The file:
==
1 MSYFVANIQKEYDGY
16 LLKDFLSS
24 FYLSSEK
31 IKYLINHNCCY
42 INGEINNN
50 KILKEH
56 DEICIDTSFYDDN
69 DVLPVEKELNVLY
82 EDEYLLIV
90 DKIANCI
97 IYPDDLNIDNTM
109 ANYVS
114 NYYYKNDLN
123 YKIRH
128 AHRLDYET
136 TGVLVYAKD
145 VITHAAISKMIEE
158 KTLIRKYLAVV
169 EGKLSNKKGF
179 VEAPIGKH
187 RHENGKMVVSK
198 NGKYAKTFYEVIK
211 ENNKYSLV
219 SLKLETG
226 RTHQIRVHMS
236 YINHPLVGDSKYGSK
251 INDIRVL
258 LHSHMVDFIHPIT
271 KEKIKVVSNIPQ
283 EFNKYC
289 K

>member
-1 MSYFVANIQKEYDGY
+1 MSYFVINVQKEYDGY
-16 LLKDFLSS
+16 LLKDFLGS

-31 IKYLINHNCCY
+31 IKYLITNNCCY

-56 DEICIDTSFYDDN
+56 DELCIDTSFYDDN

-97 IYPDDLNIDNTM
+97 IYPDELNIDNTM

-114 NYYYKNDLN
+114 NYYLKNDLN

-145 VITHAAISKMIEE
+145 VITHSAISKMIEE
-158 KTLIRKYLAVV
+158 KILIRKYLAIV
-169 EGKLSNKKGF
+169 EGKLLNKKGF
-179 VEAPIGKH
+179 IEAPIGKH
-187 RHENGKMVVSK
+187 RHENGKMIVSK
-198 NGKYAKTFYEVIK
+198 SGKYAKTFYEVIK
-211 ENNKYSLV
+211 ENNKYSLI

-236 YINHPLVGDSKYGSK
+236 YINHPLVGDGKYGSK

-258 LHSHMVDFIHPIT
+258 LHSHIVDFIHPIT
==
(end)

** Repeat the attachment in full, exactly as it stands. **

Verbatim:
1 MSYFVANIQKEYDGY
16 LLKDFLSS
24 FYLSSEK
31 IKYLINHNCCY
42 INGEINNN
50 KILKEH
56 DEICIDTSFYDDN
69 DVLPVEKELNVLY
82 EDEYLLIV
90 DKIANCI
97 IYPDDLNIDNTM
109 ANYVS
114 NYYYKNDLN
123 YKIRH
128 AHRLDYET
136 TGVLVYAKD
145 VITHAAISKMIEE
158 KTLIRKYLAVV
169 EGKLSNKKGF
179 VEAPIGKH
187 RHENGKMVVSK
198 NGKYAKTFYEVIK
211 ENNKYSLV
219 SLKLETG
226 RTHQIRVHMS
236 YINHPLVGDSKYGSK
251 INDIRVL
258 LHSHMVDFIHPIT
271 KEKIKVVSNIPQ
283 EFNKYC
289 K

>member
-1 MSYFVANIQKEYDGY
+1 MSYFVINVQKEYDGY
-16 LLKDFLSS
+16 LLKDFLGS

-31 IKYLINHNCCY
+31 IKYLITNNCCY

-56 DEICIDTSFYDDN
+56 DELCIDTSFYDDN

-97 IYPDDLNIDNTM
+97 IYPDELNIDNTM

-114 NYYYKNDLN
+114 NYYLKNDLN

-145 VITHAAISKMIEE
+145 VITHSAISKMIEE
-158 KTLIRKYLAVV
+158 KILIRKYLAIV
-169 EGKLSNKKGF
+169 EGKLLNKKGF
-179 VEAPIGKH
+179 IEAPIGKH
-187 RHENGKMVVSK
+187 RHENGKMIVSK
-198 NGKYAKTFYEVIK
+198 SGKYAKTFYEVIK
-211 ENNKYSLV
+211 ENNKYSLI

-236 YINHPLVGDSKYGSK
+236 YINHPLVGDGKYGSK

-258 LHSHMVDFIHPIT
+258 LHSHIVDFIHPIT